Kunal comes with over 18 years of experience in the development sector. He has diverse expertise and has assisted governments, multilateral organisations, industry bodies, and the private sector in designing and implementing programmes for the promotion of industrial infrastructure, MSMEs, skills, agribusiness, livelihoods, and investments. The assignments Kunal has worked on led him to work in the areas of programme management, capacity building, monitoring and evaluation, and policy and strategy formulation. He has also worked with multilateral organisations like UNIDO, national resource institutions like EDII, and various other advisory organisations.
Over my career working in the development sector, I have been afforded the opportunity to interact with the bright young minds of our nation. These curious minds are educated at some of the finest institutions in the country, pursuing a diverse range of specialisations, and taking up jobs working part-time as fellows or volunteers in the development sector. I can say without a doubt that my interactions with these leaders of tomorrow are some of the most cherished highlights of my career.
Often, these interactions revolve around the pertinent question of the future of the development sector, and whether one should consider a career in this space. I am a strong believer in the idea that our future will be defined by the thought-leadership of generations to come and endeavour to instil this idea in those whom I encounter. The opportunities are rampant – with the Government sector, multilaterals, impact funds, consulting organisations that advise Govts and development organisations, Not for Profits, Start-ups, etc
For a nation as diverse and complex as India, it is important to introduce an element of cognitive and demographic diversity in the development sector. However, working in development is no walk in the park. Here are a few reasons I believe one should explore a future in the development sector, and invest in the future of our nation, along with some insights from the field, to enable you to make the right decision for both yourself, as well as the sustained development of our nation.
- A Call to Action: India has long been the centre of global attention as the next big economic growth case study after China. This is, in large part, due to our young population. A global IT superpower, India is ranked as the 10th best country according to the Global Cybersecurity Index 2020. On the other hand, India ranked 94 among 107 countries in the Global Hunger Index 2020 and is in the ‘serious’ hunger category with a score of 27.2, with our corruption rank slipping six places to 86th among 180 countries in the corruption perception index (CPI) in 2020. A nation of complex duality, it comes as no surprise that we are in dire need of the brightest minds working to mitigate these intricate and complex issues. However, one must also remember that ambiguity and complexities are commonplace in development and require a patient hand and a long-term vision to effectively combat.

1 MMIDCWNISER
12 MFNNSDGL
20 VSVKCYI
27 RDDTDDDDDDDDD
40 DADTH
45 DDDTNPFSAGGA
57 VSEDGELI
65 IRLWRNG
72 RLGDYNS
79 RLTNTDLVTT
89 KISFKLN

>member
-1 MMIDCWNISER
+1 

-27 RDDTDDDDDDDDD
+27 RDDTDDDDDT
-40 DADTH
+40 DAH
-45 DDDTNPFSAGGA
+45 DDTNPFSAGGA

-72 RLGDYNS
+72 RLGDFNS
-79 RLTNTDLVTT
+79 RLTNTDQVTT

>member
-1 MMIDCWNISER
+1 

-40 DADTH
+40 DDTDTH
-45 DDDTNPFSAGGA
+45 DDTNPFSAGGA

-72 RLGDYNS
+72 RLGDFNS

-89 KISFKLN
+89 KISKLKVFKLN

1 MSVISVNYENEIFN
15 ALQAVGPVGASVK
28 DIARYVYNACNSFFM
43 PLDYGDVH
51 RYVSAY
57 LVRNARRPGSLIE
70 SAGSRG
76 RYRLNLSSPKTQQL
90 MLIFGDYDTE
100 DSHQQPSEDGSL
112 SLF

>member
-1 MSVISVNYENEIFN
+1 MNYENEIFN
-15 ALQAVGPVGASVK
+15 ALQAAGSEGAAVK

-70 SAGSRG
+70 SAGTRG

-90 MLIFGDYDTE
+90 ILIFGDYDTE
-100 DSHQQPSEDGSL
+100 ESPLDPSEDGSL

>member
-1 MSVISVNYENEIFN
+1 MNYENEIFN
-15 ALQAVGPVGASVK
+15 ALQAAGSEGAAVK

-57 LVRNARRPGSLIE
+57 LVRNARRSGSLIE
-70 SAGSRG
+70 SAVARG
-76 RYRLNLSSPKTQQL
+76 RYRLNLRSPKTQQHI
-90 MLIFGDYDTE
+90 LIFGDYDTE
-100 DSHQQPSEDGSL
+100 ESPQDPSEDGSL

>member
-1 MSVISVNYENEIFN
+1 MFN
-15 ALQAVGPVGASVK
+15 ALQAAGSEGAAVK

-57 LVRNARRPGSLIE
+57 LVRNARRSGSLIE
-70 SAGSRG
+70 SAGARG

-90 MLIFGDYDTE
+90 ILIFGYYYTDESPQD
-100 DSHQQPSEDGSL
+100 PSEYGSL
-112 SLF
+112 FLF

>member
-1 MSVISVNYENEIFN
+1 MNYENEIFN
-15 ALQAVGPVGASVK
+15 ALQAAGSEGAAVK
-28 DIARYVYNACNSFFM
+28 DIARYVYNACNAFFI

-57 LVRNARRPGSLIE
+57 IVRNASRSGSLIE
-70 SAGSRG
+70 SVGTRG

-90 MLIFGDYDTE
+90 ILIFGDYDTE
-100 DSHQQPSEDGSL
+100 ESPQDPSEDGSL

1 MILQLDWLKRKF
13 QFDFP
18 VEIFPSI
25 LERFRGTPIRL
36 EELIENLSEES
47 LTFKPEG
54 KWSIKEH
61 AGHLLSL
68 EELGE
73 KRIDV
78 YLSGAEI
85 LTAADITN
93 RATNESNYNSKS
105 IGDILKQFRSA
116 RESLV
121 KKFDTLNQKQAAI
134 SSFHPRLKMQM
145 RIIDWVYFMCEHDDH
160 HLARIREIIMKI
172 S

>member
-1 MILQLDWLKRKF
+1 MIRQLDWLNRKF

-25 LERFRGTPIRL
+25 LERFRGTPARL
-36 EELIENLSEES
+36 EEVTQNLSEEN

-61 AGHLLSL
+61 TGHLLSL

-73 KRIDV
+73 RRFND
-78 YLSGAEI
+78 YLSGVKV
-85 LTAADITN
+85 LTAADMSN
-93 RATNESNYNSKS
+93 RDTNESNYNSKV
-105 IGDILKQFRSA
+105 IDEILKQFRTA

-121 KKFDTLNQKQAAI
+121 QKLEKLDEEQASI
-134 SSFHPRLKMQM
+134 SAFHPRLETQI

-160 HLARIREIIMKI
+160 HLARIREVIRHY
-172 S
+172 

- Scope for Improvement: One of the major lacunae of the development sector is the availability of professional skills. This lack of skilled professionals is a major contributor to the low impact of development projects. For professional services firms like Grant Thornton Bharat, this discrepancy is a major point of focus that we endeavour to effectively address. In my experience, the qualified youth of our nation today are keener to contribute to the wider national ecosystem than to a corporate environment, where the scope for impact is far more limited, and benefit from the associated accountability of generating a positive impact on society through pursuing careers in development advisory.
- Giving Back to Society: Many youngsters who end up working in development are drawn to do so because they are good human beings, attracted to the idea of giving back to the nation that they were raised in. While working in the development sector is indeed a noble pursuit, it is important to remember your motivations when dealing with the challenges of a full-time career in this space, so as not to get discouraged.
All the above are trying to solve real problems of the society or specific groups of the society like women, farmers, youth, etc. Professionals can bring the most scarce resource which is technical and managerial skills to increase the impact of development programs/ projects. In my view that alone is what is missing. Otherwise Govts, multilateral has enough financial resources as also an understanding of the issues. What is lacking is the capacity to design, implement and achieve scale.
Young people and professionals in return for their commitment – gain satisfaction from their work and have contributed to a teal solution which may not be the case with other sectors that have focused on profits alone. Growth begins from within, and introspection and insights into our motivations go hand-in-hand with our actions. At Grant Thornton, we are helping shape a more vibrant Bharat.